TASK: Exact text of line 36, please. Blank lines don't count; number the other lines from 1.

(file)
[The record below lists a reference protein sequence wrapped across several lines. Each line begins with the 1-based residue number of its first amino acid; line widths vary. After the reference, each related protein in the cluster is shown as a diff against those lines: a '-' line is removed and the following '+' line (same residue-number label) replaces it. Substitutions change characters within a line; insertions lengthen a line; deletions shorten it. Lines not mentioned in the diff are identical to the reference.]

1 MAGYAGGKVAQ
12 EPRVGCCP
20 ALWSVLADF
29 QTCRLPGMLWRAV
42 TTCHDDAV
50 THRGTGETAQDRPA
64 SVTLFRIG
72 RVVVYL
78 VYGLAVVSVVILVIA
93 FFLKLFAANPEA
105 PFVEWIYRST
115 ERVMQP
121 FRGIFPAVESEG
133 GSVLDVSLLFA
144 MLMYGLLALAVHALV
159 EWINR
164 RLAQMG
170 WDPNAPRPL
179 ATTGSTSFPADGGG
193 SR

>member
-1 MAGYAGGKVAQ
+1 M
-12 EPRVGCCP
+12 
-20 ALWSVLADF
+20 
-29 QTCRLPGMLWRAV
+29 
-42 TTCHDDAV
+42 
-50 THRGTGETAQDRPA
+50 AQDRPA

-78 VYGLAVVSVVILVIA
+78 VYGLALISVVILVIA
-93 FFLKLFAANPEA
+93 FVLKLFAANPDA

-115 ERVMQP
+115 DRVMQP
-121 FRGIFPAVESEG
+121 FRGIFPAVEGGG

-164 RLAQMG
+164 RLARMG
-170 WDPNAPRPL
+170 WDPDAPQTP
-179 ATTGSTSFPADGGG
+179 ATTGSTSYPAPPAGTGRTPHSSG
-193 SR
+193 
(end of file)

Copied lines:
+78 VYGLALISVVILVIA